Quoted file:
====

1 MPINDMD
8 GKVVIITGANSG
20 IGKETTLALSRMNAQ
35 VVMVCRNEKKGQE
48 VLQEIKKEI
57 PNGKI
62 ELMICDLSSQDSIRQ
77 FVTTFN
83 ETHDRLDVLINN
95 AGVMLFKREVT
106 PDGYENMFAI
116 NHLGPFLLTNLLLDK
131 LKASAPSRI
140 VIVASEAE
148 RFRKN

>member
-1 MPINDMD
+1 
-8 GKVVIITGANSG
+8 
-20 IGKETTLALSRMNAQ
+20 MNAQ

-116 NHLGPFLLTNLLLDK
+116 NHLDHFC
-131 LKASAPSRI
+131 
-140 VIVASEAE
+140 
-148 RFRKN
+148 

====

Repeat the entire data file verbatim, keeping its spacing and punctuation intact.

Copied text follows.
1 MPINDMD
8 GKVVIITGANSG
20 IGKETTLALSRMNAQ
35 VVMVCRNEKKGQE
48 VLQEIKKEI
57 PNGKI
62 ELMICDLSSQDSIRQ
77 FVTTFN
83 ETHDRLDVLINN
95 AGVMLFKREVT
106 PDGYENMFAI
116 NHLGPFLLTNLLLDK
131 LKASAPSRI
140 VIVASEAE
148 RFRKN

>member
-1 MPINDMD
+1 
-8 GKVVIITGANSG
+8 
-20 IGKETTLALSRMNAQ
+20 MNAQ

-116 NHLGPFLLTNLLLDK
+116 NHLDHFC
-131 LKASAPSRI
+131 
-140 VIVASEAE
+140 
-148 RFRKN
+148 